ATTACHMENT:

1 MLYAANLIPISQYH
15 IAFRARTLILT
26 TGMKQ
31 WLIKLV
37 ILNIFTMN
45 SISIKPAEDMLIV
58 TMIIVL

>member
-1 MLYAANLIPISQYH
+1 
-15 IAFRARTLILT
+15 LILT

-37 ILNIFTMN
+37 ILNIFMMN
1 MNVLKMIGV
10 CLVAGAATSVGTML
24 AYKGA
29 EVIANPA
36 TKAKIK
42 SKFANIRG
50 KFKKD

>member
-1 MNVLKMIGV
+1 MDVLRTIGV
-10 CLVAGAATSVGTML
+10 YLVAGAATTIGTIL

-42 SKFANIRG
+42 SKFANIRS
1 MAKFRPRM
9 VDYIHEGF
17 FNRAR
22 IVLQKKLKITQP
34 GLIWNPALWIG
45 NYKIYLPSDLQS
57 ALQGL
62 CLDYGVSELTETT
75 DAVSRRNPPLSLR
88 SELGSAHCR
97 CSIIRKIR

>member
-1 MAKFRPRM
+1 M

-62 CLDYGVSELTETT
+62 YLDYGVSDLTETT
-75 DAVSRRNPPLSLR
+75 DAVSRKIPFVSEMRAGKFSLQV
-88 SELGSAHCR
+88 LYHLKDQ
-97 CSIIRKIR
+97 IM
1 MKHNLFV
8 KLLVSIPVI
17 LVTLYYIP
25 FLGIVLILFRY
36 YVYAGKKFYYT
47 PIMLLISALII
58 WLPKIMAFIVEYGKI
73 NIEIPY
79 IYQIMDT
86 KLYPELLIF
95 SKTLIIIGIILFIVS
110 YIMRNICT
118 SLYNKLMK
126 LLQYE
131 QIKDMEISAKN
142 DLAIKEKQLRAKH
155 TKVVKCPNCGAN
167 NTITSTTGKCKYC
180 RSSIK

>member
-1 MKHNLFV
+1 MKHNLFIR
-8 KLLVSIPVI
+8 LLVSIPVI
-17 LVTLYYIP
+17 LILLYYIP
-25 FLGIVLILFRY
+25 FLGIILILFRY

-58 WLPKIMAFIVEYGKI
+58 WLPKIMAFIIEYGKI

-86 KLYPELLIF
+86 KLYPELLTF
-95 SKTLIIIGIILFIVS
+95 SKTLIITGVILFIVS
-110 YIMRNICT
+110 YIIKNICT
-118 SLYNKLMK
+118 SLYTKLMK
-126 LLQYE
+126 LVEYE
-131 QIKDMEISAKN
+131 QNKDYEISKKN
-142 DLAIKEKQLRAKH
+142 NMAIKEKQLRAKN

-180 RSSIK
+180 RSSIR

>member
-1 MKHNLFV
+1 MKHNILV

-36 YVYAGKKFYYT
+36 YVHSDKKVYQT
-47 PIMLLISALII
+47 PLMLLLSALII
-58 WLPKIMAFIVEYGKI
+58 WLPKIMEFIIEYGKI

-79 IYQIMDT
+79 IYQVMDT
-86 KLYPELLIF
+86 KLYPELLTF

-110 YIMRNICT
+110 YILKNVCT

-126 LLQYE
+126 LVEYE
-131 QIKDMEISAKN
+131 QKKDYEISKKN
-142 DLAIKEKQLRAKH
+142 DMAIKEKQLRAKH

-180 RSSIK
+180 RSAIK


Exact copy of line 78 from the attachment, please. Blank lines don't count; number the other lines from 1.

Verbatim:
+25 FLGIILILFRY